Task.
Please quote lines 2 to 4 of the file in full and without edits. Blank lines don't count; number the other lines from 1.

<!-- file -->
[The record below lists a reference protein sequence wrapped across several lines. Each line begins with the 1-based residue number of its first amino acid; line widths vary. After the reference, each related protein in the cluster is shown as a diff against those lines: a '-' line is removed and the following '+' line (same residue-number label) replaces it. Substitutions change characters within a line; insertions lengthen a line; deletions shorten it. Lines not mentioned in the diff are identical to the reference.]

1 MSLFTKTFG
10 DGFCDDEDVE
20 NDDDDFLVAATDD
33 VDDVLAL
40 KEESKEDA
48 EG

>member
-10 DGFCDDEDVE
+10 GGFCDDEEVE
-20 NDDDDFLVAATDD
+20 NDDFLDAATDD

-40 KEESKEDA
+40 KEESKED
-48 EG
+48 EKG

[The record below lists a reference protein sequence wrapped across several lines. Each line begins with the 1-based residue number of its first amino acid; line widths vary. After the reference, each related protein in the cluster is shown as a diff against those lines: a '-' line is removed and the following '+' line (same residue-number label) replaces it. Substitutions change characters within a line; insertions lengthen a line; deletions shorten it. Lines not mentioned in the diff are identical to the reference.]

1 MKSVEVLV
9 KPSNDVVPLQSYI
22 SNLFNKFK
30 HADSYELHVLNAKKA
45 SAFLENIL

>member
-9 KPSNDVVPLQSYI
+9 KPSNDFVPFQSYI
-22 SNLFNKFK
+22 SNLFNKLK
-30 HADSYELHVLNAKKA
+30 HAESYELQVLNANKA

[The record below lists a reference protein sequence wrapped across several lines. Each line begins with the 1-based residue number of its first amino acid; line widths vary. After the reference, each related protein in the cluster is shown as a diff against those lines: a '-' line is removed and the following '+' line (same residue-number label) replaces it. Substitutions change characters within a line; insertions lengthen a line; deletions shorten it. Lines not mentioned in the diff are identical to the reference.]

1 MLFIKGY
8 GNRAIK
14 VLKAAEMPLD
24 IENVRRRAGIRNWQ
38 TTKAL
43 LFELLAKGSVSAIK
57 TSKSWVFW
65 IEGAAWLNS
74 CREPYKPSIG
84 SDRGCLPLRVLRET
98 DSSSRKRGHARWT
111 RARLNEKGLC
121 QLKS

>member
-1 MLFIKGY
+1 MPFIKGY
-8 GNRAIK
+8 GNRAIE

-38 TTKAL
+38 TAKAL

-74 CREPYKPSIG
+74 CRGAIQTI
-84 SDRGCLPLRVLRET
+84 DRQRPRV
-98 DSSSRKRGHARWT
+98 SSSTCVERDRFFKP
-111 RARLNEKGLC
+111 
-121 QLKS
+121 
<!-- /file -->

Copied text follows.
1 MSLFTKTFG
10 DGFCDDEDVE
20 NDDDDFLVAATDD